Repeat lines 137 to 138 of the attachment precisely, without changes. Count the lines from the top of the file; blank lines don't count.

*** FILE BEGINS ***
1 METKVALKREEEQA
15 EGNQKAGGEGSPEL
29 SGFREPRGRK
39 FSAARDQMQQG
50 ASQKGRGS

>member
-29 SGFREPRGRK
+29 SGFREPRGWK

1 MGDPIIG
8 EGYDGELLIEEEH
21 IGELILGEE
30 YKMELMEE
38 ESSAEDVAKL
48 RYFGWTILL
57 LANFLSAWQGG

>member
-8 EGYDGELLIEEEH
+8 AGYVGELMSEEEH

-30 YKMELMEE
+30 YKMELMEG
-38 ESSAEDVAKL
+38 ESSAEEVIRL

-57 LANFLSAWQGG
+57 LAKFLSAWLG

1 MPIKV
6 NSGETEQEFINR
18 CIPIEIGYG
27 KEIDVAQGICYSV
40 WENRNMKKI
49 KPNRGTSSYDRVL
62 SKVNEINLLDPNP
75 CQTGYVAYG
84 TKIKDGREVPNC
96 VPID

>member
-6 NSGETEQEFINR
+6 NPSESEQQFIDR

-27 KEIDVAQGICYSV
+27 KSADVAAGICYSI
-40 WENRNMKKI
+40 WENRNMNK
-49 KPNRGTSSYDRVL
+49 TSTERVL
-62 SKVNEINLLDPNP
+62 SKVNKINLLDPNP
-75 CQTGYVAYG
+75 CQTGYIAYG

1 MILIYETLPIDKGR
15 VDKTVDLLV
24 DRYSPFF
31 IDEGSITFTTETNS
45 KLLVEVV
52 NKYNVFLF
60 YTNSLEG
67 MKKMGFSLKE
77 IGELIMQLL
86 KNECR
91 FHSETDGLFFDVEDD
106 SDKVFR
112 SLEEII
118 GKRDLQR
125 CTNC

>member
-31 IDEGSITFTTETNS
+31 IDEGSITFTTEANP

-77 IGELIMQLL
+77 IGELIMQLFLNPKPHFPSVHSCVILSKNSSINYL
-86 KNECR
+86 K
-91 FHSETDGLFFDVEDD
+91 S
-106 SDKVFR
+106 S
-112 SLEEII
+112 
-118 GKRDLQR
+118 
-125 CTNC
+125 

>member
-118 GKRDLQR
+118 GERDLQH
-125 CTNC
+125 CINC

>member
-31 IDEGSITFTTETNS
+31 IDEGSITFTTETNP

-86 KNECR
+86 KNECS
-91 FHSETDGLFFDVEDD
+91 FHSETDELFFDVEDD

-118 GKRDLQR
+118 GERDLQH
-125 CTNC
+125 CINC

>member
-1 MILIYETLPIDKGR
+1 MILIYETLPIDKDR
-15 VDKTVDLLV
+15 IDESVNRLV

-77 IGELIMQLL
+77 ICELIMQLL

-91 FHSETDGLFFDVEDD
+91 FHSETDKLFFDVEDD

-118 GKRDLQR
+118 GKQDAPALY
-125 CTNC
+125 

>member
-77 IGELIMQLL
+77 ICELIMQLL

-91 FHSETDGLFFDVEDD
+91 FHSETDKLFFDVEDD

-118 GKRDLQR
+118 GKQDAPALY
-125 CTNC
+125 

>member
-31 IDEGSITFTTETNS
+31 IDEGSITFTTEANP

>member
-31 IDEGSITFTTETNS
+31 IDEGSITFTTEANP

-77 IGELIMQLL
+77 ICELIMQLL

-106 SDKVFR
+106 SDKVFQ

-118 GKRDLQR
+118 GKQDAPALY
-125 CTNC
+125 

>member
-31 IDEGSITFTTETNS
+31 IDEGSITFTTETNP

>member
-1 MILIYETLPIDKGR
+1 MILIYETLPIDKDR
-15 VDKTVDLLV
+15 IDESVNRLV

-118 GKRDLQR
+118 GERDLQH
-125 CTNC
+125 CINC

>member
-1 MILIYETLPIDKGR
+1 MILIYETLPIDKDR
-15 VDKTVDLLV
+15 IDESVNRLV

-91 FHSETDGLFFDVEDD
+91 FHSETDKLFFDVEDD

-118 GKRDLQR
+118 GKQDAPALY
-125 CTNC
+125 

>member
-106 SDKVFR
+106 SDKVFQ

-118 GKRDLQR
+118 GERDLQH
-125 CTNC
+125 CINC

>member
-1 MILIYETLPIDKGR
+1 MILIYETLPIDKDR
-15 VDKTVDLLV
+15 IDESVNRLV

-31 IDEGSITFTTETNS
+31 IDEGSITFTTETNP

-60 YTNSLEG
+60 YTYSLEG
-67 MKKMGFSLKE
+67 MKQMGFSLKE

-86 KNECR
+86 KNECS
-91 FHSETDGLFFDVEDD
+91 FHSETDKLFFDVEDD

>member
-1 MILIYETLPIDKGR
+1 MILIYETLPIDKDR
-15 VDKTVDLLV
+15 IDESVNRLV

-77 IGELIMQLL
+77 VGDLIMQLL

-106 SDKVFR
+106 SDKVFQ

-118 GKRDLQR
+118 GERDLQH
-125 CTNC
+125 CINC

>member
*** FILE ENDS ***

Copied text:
+1 MILIYETLPIDKDR
-15 VDKTVDLLV